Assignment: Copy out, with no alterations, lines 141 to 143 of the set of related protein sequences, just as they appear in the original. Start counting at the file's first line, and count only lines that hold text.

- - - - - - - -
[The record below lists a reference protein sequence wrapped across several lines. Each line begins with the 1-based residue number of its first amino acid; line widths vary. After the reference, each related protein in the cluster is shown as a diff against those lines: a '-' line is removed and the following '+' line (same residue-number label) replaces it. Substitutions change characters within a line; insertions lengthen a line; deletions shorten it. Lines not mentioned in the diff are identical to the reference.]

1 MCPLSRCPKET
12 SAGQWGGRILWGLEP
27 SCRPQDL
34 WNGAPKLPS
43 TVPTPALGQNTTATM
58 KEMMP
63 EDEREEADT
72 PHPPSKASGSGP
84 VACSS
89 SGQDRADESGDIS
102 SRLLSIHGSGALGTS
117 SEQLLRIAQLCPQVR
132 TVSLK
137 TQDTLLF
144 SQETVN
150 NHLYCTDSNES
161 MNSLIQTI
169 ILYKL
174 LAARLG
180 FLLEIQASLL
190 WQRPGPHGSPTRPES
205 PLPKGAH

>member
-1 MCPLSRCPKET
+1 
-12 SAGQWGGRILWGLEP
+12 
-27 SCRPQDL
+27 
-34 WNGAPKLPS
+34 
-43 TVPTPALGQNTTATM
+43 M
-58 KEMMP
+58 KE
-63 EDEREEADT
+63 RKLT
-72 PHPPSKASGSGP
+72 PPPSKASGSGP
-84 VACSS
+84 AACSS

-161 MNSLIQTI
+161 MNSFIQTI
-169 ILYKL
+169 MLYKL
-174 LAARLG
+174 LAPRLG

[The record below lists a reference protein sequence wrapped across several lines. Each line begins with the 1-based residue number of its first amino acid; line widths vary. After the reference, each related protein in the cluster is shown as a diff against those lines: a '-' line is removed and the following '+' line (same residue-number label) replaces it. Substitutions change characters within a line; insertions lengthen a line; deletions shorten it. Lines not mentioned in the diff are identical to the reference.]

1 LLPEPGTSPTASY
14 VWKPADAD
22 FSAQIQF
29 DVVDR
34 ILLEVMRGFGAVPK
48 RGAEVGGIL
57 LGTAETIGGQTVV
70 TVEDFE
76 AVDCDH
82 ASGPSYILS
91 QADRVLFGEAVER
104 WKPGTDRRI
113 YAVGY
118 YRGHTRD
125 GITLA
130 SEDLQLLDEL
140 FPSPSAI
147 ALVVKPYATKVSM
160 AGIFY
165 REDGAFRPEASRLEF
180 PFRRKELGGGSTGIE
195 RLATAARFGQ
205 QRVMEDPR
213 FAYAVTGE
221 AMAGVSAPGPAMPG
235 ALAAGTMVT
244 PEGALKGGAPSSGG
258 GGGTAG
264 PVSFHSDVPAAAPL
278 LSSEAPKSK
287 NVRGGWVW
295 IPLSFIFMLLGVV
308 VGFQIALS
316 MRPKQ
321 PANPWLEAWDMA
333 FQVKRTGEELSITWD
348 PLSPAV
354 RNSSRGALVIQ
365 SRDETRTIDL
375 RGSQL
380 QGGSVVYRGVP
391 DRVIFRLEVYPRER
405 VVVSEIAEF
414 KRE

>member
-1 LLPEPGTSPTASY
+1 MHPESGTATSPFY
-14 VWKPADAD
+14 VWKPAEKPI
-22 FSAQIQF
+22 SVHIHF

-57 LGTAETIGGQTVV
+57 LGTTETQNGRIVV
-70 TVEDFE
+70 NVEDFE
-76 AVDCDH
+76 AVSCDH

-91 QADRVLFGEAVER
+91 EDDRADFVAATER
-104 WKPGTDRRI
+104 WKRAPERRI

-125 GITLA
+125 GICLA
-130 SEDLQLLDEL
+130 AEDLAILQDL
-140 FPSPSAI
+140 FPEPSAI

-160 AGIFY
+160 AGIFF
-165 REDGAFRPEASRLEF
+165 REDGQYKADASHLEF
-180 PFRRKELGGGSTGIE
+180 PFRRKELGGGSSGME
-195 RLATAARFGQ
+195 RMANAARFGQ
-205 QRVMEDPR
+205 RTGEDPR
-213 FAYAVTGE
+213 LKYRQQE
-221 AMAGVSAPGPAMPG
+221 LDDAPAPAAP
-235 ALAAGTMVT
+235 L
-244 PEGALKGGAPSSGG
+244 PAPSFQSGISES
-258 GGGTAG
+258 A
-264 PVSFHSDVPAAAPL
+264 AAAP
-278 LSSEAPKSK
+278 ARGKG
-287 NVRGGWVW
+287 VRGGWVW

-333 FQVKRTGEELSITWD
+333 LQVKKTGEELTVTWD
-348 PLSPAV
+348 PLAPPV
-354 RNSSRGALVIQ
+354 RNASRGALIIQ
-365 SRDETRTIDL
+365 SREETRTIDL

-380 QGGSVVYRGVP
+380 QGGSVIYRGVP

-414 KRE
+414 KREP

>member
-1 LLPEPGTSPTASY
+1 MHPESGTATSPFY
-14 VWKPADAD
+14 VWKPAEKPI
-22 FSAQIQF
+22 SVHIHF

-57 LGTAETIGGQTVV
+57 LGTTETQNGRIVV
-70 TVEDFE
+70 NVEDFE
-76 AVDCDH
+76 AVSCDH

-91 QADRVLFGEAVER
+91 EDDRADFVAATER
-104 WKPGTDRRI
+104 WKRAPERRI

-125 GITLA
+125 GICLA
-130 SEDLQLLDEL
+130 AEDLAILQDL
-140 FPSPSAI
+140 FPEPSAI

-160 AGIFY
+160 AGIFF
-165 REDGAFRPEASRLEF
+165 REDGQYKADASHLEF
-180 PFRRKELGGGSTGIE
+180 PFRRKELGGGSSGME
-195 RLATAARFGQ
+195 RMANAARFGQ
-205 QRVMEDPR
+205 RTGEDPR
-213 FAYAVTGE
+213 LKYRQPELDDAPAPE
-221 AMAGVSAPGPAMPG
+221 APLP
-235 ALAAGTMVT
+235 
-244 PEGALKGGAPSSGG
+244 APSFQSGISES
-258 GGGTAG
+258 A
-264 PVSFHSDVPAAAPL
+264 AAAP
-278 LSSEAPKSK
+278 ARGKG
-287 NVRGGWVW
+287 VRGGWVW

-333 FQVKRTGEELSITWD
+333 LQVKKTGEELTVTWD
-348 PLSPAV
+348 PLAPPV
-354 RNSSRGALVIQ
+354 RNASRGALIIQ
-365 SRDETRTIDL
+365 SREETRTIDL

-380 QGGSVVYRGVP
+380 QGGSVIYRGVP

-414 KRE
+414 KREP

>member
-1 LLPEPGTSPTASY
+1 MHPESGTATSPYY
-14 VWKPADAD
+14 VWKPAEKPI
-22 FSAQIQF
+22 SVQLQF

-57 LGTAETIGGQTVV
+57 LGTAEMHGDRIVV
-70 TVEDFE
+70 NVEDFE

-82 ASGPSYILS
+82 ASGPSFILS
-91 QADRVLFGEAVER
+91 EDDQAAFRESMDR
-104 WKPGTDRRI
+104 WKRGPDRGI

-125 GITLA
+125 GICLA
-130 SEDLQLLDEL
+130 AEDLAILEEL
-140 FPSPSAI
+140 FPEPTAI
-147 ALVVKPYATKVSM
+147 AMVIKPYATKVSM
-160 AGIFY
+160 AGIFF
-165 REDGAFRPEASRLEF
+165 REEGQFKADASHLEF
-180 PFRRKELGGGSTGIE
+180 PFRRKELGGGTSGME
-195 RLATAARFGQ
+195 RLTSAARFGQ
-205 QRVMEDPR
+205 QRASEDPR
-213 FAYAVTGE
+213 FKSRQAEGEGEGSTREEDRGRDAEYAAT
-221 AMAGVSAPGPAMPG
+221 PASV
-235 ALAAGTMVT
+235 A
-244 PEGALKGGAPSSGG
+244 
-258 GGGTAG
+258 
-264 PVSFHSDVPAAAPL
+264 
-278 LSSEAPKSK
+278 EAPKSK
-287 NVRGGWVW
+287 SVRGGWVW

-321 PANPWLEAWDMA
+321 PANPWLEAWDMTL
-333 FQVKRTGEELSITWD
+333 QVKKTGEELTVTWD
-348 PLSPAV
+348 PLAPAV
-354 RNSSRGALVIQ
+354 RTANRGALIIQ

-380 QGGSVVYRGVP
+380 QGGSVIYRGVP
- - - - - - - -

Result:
-287 NVRGGWVW
+287 VRGGWVW

-333 FQVKRTGEELSITWD